2019. ^Upham N. S., Esselstyn J. A., Jetz W. Inferring the mammal tree: species-level sets of phylogenies for questions in ecology, evolution, and conservation. PLOS Biology. 17(12): e3000494. Cover art. Data: Github, Dryad. Press: Cosmos, ScienceDaily, Phys.org, Twitter.
2019. McDonough, M. M., Upham, N. S., and Ferguson, A. W. Nurturing the generations: the role of the American Society of Mammalogists in supporting students and early career scientists. Journal of Mammalogy 100: 690-700.
2019. Maestri, R., Upham, N. S., and Patterson B. D. Tracing the diversification history of a Neogene rodent invasion into South America. Ecography 42: 683-695.
2018. *Burgin, C. J., *Colella, J. P., and ^Upham, N. S. How many species of mammals are there? Journal of Mammalogy 99: 1-14. Press: IFLscience, International Business Times, Phys.org, EurekAlert!, Teinteresa (Madrid).
2017. (alphabetical) *Cooke, S. B. *Dávalos, L. M., *Mychajliw, A. M., *Turvey, S. T., and *Upham, N. S. Anthropogenic extinction dominates Holocene declines of West Indian mammals. Annual Review of Ecology, Evolution, and Systematics 48: 301-327. Press: Newsweek, Nature E&E Blog, New Scientist, LiveScience, Lab Manager, Phys.org.
2017. Upham, N. S. and Borroto-Páez, R. Molecular phylogeography of endangered Cuban hutias within the Caribbean radiation of capromyid rodents. Journal of Mammalogy 98: 950-963.
2017. Upham, N. S. Past and present of insular Caribbean mammals: understanding Holocene extinctions to inform modern biodiversity conservation. Journal of Mammalogy 98: 913-917. Special Feature, including cover image by NSU.
2017. Lim, B. K., Loureiro, L. O., Upham, N. S., and Brocca, J. L. Phylogeography of Dominican Republic bats and systematic relationships in Neotropics. Journal of Mammalogy 98: 986-993.
2017. Evans, B. J., Upham, N. S., Golding, G. B., Ojeda, R. A., and Ojeda, A. A. Evolution of the largest mammalian genome. Genome Biology and Evolution 9: 1711-1724. Press: ScienceDaily, CBC Radio, The Molecular Ecologist, Yale Scientific.
2017. Maestri, R., Monteiro, L. R., Fornel, R., Upham, N. S., Patterson B.D., and Freitas, T.R.O. The ecology of a continental evolutionary radiation: Is the radiation of sigmodontine rodents adaptive? Evolution 71: 610-632. Press: Evolution Digest.
(full publications listed here)
Arizona State University
Spring 2021 BIO 345 Evolution
Previous: Instructor of record
Yale University, Postdoctoral Teaching Scholar, Foundations in Biology: Evolution & Ecology (Fall 2019).
Yale University, Scientific Teaching Fellow, Biological Sciences (Spring 2016).
McMaster University, Primary Lecturer, introductory-level class of ~700 students: Biodiversity, Evolution & Humanity, Department of Biology (Fall 2014)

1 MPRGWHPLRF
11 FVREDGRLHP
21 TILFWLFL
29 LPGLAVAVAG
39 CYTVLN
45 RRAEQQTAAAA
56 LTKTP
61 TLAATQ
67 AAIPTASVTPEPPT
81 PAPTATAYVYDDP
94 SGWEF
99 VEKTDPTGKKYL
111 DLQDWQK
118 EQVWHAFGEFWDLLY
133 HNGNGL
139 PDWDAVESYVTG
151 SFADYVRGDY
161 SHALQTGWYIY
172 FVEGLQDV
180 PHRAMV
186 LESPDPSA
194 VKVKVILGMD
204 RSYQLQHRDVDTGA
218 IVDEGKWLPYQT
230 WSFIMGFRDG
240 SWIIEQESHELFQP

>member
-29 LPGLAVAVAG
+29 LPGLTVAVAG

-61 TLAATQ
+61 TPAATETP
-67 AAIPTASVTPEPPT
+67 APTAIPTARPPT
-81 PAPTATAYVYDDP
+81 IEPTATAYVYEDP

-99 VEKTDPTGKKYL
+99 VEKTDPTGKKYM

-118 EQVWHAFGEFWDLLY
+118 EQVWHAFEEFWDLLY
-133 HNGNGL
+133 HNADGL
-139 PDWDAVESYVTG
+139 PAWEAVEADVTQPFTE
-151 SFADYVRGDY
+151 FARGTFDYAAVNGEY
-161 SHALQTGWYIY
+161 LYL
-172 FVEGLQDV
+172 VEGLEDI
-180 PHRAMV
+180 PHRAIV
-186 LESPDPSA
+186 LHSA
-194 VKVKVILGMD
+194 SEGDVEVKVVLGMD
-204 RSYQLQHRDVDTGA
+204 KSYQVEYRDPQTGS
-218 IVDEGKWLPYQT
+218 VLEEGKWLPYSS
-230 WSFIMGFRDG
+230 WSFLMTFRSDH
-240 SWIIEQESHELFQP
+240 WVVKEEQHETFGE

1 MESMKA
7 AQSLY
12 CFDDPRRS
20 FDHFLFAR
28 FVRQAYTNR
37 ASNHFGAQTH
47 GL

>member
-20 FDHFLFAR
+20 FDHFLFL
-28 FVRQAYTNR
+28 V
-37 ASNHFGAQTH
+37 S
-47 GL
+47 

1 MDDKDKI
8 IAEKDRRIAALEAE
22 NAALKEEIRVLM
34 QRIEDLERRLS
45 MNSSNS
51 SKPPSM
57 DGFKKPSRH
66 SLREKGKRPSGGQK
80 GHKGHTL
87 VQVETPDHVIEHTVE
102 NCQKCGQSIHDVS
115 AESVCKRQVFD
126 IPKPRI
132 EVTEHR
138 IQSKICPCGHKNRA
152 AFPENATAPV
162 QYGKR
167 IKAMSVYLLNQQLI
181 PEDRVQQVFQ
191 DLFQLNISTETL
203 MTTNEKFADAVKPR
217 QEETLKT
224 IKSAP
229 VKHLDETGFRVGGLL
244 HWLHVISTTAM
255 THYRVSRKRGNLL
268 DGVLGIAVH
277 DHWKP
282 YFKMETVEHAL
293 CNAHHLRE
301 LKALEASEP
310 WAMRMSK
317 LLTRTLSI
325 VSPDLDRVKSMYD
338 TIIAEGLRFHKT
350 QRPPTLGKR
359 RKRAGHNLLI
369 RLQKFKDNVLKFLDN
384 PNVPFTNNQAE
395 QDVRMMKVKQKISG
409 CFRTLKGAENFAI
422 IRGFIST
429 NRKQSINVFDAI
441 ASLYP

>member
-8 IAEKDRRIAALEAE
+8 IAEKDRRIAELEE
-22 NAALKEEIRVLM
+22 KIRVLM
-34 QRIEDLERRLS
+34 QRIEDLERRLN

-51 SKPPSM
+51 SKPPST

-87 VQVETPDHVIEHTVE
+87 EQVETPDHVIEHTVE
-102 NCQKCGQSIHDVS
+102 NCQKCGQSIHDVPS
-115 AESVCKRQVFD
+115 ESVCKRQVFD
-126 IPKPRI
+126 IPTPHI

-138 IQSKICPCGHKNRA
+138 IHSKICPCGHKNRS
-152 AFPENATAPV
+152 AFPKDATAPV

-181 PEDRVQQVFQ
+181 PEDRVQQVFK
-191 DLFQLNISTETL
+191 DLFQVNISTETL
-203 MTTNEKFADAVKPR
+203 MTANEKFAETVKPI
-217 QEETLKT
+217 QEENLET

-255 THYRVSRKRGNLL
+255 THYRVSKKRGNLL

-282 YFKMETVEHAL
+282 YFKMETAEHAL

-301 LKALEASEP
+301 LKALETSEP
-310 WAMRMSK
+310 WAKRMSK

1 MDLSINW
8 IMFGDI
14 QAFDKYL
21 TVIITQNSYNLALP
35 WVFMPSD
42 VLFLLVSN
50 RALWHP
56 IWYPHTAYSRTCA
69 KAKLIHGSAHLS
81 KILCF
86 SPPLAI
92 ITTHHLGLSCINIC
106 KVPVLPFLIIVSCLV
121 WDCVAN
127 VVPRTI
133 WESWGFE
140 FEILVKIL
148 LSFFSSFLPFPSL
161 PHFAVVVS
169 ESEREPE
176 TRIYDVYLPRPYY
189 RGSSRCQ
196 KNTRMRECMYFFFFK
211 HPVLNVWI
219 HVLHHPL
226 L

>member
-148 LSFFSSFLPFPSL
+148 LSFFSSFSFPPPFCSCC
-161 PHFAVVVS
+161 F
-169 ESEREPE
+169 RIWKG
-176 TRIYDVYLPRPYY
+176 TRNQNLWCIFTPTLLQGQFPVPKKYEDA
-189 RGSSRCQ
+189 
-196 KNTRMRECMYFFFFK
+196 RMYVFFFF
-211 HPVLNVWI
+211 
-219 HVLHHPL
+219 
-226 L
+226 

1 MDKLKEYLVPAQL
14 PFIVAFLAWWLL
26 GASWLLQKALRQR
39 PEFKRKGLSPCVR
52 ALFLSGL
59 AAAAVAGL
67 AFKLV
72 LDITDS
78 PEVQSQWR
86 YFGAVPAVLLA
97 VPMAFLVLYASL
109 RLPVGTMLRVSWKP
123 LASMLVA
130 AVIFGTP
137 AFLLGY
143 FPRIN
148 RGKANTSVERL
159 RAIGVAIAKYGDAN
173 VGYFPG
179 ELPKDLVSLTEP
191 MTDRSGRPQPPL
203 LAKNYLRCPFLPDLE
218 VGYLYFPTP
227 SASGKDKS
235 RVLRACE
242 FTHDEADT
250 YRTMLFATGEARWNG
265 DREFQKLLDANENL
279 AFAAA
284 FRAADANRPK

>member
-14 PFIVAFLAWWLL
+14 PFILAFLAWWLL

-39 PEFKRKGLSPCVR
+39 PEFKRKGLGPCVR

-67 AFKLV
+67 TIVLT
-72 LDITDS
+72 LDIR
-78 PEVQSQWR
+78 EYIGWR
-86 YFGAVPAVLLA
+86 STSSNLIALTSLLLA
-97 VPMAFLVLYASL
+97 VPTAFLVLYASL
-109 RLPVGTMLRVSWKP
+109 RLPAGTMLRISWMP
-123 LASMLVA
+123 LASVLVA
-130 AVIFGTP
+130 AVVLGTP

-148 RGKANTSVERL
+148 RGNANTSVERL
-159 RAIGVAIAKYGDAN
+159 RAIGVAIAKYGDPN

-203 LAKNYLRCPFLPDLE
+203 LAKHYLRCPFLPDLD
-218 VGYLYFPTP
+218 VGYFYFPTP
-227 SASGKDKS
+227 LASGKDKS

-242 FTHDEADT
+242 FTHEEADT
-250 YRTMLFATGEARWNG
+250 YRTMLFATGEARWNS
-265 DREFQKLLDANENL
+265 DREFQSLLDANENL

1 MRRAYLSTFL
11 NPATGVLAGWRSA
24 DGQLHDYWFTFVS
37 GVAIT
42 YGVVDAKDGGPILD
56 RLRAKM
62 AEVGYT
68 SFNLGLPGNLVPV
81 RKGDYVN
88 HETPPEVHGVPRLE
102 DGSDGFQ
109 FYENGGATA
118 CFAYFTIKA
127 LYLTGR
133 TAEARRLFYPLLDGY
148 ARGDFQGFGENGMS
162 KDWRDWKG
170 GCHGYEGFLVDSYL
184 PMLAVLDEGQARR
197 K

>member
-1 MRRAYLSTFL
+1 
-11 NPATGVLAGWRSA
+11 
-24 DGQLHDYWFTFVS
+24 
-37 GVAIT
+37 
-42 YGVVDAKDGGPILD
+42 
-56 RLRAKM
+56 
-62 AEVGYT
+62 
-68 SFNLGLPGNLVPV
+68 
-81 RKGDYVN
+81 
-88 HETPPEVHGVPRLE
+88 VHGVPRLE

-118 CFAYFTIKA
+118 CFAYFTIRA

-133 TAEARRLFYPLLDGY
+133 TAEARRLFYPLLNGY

2020. Yale University, Lab of Ruslan Medzhitov. Mammalian tree of life as an essential tool for comparative biology.
2020. Yale University, Yale Institute for Biospheric Studies (YIBS) seminar series. Ecological causes of uneven mammalian diversity.
2019. Universidade de São Paulo, Departamento de Ecologia. Ecological causes of birth and death in the mammal tree of life.
2019. Yale-CAPES Seminars in Biomedical Sciences, Porto Alegre, Brazil. Mammalian tree of life as an essential tool for comparative biology.
2019. University of Rutgers Newark, Biological Sciences. Ecological causes of speciation and species richness in the mammal tree of life.
2019. Western Connecticut State University, Department of Biological and Environmental Sciences. Why are there so many rodents? And other (r)evolutionary questions.
2019. Smithsonian Institution, National Museum of Natural History. Uniting micro- and macro-evolution in the Mammalia tree of life.
2019. Field Museum of Natural History, A. Watson Armour seminar series. Ecology unites micro- and macro-evolution in the mammal tree of life.
2019. Portland State University, Department of Biology seminar series. Mammalian tree of life and the inverse latitudinal gradient of speciation rates.
2019. Natural History Museum of Los Angeles County, Research & Collections seminar series. Mammalian tree of life from ancient lineages to modern backyards.
2019. Columbia University, E3B Department seminar series. The ecology of species diversification in the mammal tree of life.
2016-present. Chair, Biodiversity Committee, American Society of Mammalogists.
2017-present. Taxonomy Advisor, IUCN Small Mammal Specialist Group.
Society Memberships and Service
American Society of Mammalogists, ASM (2005-present)
Board of Directors (2014-2017)
Conservation Committee (2012-present)
Biodiversity Committee (2016-present)
Systematic Collections Committee (2011-present)
American Society of Naturalists (2013-present)
American Association for the Advancement of Science, AAAS (2006-2010, 2017-present)
Society of Systematic Biologists, SSB (2009-2011, 2013, 2017-present)
Canadian Society for Ecology and Evolution (2014-2015)
European Society for Evolutionary Biology (2013)
Sociedad Argentina para el Estudio de los Mamíferos, SAREM (2012-2014)
Sociedade Brasileira de Mastozoologia, SBMz (2012-2013)